Our Lady of Perpetual Help
Past Messages

Deacon Ron Reflects on 20 years….
New Mass Times
Looking Back and Forward at 100
We Remember Our Freedoms
The Gift of Faith, from Frederick, Maryland
Entrusting Ourselves & Our Parish to Mary
Home in the Shade
Divine Mercy Sunday
Easter Joy
Spring Cleaning
March Madness and Fanaticism
No Man Is An Island
Start Hard but Finish Strong
Lent and the Annual Catholic Appeal!
Courage for Healing
Biggest Lie: Holy Moments
Authenticity and Holiness
Biggest Lie: Humanity and Happiness
Catholic Schools Week
At the Heart of a Promise Renewed
Faith to Move Mountains Update
20 + C + M + B + 19
As a Family We Confront Travails
The God Who Goes the Distance
The Lord is Near… Not sooo Fast!
CINO and the Reason for the Season
Expectation, Waiting and Hope
Saint Vincent de Paul Society
Hospitality Multiplied
Earthly and Heavenly Fulfillment
Holiness, Purification and our Destiny
Friends in High Places & Friends on Mission
Creation and Givenness
Lepanto & Victory, the Rosary & the Abundant Life
Celebrating 100 Years and Creating a Strong Future
Two Paradoxes: Life Lost & Last Place
The Church is You!
Rhythm and the Buzz
Concrete Steps for Renewal
Abuse and Disgust meet Penance and Reparation
Sunday Homily delivered 19 August 2018 and Meditation and Melted Wax
PAPIT and the Jesus Prayer
Love Overflows in Generous Service
Food and Fasting
Pastors, Sheep and a Fishbowl
Gathered, Refreshed, Scattered
Independence Day and Local Greatness…
Our Lady of Perpetual Help and Lessons from Rome
April 28, 2019

Dear OLPH,

Happy Easter! That’s right. We are in the Octave of Easter. For 8 days (from Easter Sunday through Divine Mercy Sunday) the Church “holds us” in the moment of the Resurrection. “Octave” means 8 days. An octave is the Church’s way, liturgically, of extending our worship in one long Easter day. (Same is true for the Octave of Christmas.) Tomorrow (Monday of the Second Week of Easter) we move into the Easter Season, which lasts 50 days until Pentecost. So… Happy Easter!!

Based on the private revelation of Saint Faustina Kowalska, known as the Apostle of Divine Mercy, Pope Saint John Paul renamed today Divine Mercy Sunday. For nine days now, from Good Friday until today, those particularly devoted to our Lord’s Divine Mercy, have been praying a novena for the whole world. Each day of the novena a different group of people is presented to the Lord that He might shower them with his mercy. This afternoon from 2 to 3pm, those prayers conclude with adoration. Please come by and pray with us!

In 1980, just the second year of JPII’s pontificate, he wrote the encyclical, Dives in Misericordia , or, God Who is Rich in Mercy. There, he articulated that Jesus shows us the face of the merciful Father:

“Especially through His lifestyle and through His actions, Jesus revealed that love is present in the world in which we live - an effective love, a love that addresses itself to man and embraces everything that makes up his humanity. This love makes itself particularly noticed in contact with suffering, injustice and poverty - in contact with the whole historical "human condition," which in various ways manifests man's limitation and frailty, both physical and moral. It is precisely the mode and sphere in which love manifests itself that in biblical language is called "mercy.” (n.3)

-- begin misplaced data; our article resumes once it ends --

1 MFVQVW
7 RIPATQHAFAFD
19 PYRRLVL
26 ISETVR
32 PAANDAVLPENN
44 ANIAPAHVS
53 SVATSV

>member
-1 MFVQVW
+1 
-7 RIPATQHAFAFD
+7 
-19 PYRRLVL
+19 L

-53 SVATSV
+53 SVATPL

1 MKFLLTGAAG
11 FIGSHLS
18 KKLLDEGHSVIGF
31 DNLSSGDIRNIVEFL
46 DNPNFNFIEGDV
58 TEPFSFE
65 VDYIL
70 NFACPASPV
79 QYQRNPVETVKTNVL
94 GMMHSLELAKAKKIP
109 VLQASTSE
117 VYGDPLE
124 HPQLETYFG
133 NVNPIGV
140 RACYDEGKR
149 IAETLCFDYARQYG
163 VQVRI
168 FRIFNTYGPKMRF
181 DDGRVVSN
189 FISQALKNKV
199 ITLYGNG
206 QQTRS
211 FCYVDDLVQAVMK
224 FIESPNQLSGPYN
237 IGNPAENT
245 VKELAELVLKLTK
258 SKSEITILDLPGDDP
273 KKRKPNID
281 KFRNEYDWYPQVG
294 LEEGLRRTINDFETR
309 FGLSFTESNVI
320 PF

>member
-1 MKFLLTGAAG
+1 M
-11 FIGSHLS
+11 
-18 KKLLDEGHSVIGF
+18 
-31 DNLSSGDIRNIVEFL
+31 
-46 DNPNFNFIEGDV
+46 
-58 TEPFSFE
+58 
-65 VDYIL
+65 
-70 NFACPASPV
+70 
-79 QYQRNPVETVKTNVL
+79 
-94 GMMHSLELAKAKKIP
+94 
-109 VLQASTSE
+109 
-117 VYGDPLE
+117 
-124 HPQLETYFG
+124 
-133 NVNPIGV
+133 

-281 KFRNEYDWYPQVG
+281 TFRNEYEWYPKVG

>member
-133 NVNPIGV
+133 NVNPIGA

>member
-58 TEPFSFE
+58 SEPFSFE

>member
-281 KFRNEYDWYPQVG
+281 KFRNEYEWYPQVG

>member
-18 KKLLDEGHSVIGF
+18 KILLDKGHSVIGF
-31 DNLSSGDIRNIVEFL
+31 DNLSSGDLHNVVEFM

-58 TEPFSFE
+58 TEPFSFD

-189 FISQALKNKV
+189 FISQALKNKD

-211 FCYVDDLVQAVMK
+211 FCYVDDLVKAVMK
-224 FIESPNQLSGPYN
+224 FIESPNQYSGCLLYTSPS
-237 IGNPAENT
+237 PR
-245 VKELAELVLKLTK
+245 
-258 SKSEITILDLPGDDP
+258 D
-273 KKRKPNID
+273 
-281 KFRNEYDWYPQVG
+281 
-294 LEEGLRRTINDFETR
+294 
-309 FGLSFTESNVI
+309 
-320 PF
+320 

After developing a beautiful meditation, JPII concludes, “For mercy is an indispensable dimension of love; it is as it were love's second name and, at the same time, the specific manner in which love is revealed…” (n.7) The whole document is worthy of your attention. I love that: mercy is love’s second name!

We perceive this “second name of love” from the foot of the Cross, when Jesus says, “Forgive them, Father, for they know not what they do.” We see mercy in Jesus’ promise, “Today, you will be with me in paradise.” Mercy’s face shines in Jesus’ dialogue with Peter, “Do you love me?.... Feed my lambs.” And the forgiveness of our loving Father is on full display today in the Upper Room, when Jesus appears in their midst despite the locked doors and repeats “Peace be with you….Peace be with you! As the Father has sent me, so I send you.” and breathing the Holy Spirit upon them, imparts the power to forgive and retain sins: “Whose sins you forgive are forgiven them, and whose sins you retain are retained.”

The power and reality of this moment are unmistakable. These men who abandoned Jesus at the cross, those who were unfaithful (except John), are now given the power and responsibility to serve as instruments of forgiveness in the world. Those whose faults and failings are laid bare are commissioned to be missionaries of mercy. Sinners, sent out to share God’s forgiveness with the world.  Such is the mercy of God! And such is the power and responsibility of the priest in the Sacrament of Reconciliation.

Happy Easter! Blessed Sunday of Mercy!

Fr. Wilson